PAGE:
Remove the Inside Unit

Unscrew the screws from the inside air conditioner unit that hold it in place and take the unit off the wall. You may need assistance with this if the unit is heavy or even if it's not, as it can be awkward to unscrew with one hand while you hold an AC unit that is half-on and half-off the wall at the same time.

Remove the Outside Unit

Move to the outside unit. You will almost certainly need assistance with this part of the job, depending on how large and heavy the unit is.

Unscrew the hardware securing the outside unit and pull the unit away from the house. Dispose of it or store it for future use.

Patch Hole if Necessary

After removing the split air conditioner, depending on the type of air conditioner unit you have, you will notice that there is a hole in the wall. If you are intending to replace the unit with another, this hole can be reused for the new installation.

If not, you will need to patch the hole. This is going to be the hardest part of the uninstallation and you will have some decisions to make.

Frame the hole with 2x4 pieces of wood. You might need to use a small saw to cut out a more perfect shape to make framing easier.

Do not cut through any studs under any circumstances, as this will compromise the integrity of your wall.

Start inside the house. Cut a piece of drywall to size to fit over the frame and secure it with drywall nails.

Cover all the seams of the drywall with joint compound using a special joint compound knife and allow this to dry and set for 24 hours. Apply more compound if needed and allow it to dry before proceeding on the inside portion of the wall.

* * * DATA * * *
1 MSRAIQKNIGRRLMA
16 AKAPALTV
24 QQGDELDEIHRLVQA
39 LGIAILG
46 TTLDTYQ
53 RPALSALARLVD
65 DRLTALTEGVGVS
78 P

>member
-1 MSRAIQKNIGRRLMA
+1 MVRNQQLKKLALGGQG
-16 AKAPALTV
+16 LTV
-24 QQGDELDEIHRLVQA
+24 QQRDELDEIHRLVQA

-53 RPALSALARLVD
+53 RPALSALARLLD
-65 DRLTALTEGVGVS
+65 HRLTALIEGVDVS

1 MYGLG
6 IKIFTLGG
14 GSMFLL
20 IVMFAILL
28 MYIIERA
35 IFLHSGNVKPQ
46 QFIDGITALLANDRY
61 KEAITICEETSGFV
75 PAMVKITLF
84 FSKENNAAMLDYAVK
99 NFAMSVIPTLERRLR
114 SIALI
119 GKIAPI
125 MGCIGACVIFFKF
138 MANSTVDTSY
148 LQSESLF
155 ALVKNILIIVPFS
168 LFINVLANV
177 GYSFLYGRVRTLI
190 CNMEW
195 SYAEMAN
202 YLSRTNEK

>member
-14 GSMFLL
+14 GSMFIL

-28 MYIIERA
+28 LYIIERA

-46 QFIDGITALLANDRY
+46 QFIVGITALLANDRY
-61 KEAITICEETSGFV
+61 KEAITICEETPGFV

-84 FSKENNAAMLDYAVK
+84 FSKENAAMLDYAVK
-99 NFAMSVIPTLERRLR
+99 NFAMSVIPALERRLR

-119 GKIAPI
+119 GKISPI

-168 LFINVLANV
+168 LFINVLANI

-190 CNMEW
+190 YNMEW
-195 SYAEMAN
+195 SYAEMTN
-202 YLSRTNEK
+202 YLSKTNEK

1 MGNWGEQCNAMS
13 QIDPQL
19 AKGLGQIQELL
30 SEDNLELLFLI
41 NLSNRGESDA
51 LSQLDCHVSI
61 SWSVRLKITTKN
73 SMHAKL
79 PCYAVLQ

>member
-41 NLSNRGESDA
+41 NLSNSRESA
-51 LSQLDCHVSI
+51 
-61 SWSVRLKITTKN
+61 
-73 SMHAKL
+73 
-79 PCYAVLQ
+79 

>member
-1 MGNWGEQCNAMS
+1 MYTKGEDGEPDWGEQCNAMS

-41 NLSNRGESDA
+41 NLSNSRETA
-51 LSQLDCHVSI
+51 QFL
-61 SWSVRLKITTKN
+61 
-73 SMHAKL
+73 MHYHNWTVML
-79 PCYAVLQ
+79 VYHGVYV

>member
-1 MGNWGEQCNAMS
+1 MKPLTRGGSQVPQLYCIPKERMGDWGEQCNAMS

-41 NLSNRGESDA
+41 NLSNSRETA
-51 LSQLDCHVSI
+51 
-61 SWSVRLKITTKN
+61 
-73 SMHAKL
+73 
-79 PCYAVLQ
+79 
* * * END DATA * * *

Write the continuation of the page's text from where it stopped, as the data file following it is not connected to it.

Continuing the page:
Cover the drywall with mud, a common home improvement material that is used in buildings.

Sand down the mud to smooth it. The drywall can now be primed and painted to match the rest of the wall.

Move to the outside. Stuff the hole with insulation first.

Cut a sheet of plywood to the size of the hole and place it over the hole, securing it with wood nails. You will need to now finish the hole with the treatment your home already has, such as siding or bricks.

If it is impractical to patch the hole, you will still have to do something with it so the elements and pests don’t enter your home freely. The easier option might be to install a new window or even a new door, which can become a new feature of the home.

How to Uninstall a Split Air Conditioner

Uninstalling a split air conditioner is not so difficult, but it does take a little bit of work and a few different common hand tools. Assemble your items and schedule some time because you will spend some time completing this project.

Work carefully and safely, and uninstalling the split air conditioner won't be too difficult. Get your tools and materials together beforehand and the job will go much more quickly and smoothly.

Split AC Uninstallation FAQs

How long does it take to uninstall a split air conditioner?

Uninstalling a split air conditioner involves a lot of unscrewing things, which does not take a lot of time. You can get both parts of the unit disconnected and removed in a couple of hours or less in most cases.

Patching holes in the wall, which is the second part of the uninstallation, can take several hours to over 24 hours, depending on the fix you choose for the hole.

If you're going to install new siding or masonry, the project could take several more hours or even several more days if you're hiring a professional crew to finish this repair.

Installing a new window or door to fix the hole will also take several hours or days if you choose to have this professionally installed.

How much does it cost to uninstall a split AC unit?